Virginia Tech doctoral student Jacob Grohs is one of 10 students who received the 2015 K. Patricia Cross Future Leaders Award from the American Association of Colleges and Universities. 

According to the association, the award “recognizes graduate students who show exemplary promise as future leaders of higher education; who demonstrate a commitment to developing academic and civic responsibility in themselves and in others; and whose work reflects a strong emphasis on teaching and learning. 

The association’s national award is named for K. Patricia Cross, a professor of higher education, emerita, at the University of California, Berkeley.

“This is quite an honor,” said Vice President and Dean for Graduate Education Karen P. DePauw, who attended the AAC&U annual meeting in Washington D.C. Jan. 21-24. “I don’t think we’ve ever had a Cross award winner at the Graduate School.”

Grohs, who is known to friends and colleagues by his nickname, Jake, is an instructor in the Department of Biomedical Engineering and Mechanics and is currently a doctoral candidate in educational psychology. He earned a Master of Arts degree in educational psychology in 2012 and a Master of Science degree in engineering mechanics in 2009, both from Virginia Tech. 

He also earned his bachelor's degree at Virginia Tech.

He has served as an associate director and assistant director for VT Engage from 2009 to 2014, has received several leadership awards from Virginia Tech and has been featured at Graduate Teaching Assistant workshops. 

Grohs also was a Graduate School Global Perspectives Program fellow in 2014.

Grohs’ research interests are systems thinking and problem-solving competencies and critical general education competencies.

Shelli Fowler, senior director of networked pedagogies and professional development in Technology-enhanced Learning and Online Strategies, and associate professor of English in the College of Liberal Arts and Human Sciences, serves on Jake’s dissertation committee and nominated him for the award. Fowler also directs the university’s Graduate Education Development Institute.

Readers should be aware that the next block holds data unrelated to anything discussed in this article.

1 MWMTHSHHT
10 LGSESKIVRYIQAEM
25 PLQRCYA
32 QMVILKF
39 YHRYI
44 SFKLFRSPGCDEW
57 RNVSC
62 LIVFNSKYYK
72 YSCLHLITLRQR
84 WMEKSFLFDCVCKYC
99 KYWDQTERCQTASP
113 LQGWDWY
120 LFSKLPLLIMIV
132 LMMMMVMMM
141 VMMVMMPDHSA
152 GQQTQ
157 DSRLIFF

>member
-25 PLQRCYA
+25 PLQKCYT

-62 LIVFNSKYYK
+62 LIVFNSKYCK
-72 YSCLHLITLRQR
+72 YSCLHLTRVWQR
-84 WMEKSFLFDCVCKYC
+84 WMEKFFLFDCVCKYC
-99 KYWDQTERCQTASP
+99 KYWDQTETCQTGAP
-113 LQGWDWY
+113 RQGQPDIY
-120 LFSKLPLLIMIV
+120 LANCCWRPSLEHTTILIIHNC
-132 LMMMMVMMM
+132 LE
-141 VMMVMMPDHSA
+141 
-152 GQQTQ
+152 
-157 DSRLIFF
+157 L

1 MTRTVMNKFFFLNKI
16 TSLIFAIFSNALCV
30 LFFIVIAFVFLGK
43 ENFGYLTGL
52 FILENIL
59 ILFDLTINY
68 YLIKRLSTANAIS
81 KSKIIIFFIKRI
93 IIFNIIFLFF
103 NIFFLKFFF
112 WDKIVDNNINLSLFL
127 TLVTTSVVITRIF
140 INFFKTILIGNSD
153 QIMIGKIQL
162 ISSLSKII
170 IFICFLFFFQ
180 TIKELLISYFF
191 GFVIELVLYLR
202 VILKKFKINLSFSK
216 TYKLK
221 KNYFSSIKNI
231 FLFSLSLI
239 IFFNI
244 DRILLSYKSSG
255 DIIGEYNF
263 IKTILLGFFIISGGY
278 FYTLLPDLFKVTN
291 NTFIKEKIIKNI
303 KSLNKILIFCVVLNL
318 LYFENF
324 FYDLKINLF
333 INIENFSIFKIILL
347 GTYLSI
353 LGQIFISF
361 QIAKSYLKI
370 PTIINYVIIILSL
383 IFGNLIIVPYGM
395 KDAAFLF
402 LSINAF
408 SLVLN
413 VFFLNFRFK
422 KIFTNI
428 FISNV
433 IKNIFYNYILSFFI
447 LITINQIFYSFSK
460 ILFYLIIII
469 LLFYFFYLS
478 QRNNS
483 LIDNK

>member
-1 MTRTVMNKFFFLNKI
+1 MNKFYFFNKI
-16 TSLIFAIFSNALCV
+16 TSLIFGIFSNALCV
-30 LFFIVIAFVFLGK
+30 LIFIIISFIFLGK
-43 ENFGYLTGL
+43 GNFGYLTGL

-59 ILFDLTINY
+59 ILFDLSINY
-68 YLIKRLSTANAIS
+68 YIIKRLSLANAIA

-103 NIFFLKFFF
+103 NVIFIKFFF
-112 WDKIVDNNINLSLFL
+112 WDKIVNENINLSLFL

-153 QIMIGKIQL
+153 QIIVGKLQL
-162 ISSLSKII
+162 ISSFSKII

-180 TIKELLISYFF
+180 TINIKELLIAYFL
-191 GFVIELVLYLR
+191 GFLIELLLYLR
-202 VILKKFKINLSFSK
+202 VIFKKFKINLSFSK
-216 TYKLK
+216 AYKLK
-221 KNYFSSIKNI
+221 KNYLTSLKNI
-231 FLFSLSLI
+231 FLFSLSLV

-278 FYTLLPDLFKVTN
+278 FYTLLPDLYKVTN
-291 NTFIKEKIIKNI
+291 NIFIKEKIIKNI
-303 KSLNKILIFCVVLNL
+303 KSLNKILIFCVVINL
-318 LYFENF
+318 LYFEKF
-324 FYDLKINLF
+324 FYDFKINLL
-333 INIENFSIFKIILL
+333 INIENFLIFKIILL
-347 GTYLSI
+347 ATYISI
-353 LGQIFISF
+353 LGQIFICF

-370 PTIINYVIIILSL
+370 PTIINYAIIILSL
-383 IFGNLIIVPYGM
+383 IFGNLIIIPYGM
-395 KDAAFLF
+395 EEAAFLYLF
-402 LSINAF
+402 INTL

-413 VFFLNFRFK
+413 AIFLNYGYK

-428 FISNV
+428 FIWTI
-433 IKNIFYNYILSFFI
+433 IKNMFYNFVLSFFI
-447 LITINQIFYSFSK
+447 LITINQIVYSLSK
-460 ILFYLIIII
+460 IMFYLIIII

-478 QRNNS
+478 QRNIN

"It was an honor to nominate Jake for a K. Patricia Cross Future Leaders Award,” said Fowler. “He is the kind of graduate student who is already making a difference for students through his teaching and for higher education through his research.  Jake has participated in GEDI, Preparing the Future Professoriate, and is a Global Perspectives Fellow. He has taken full advantage of the Transformative Graduate Education program, and I believe I learn as much from Jake as he does from me." 

Grohs and the other Cross Scholars were honored at the AAC&U annual meeting and presented a session, “Faculty of the Future: Voices from the Next Generation.”

Dedicated to its motto, Ut Prosim (That I May Serve), Virginia Tech takes a hands-on, engaging approach to education, preparing scholars to be leaders in their fields and communities. As the commonwealth’s most comprehensive university and its leading research institution, Virginia Tech offers 240 undergraduate and graduate degree programs to more than 31,000 students and manages a research portfolio of $513 million. The university fulfills its land-grant mission of transforming knowledge to practice through technological leadership and by fueling economic growth and job creation locally, regionally, and across Virginia.

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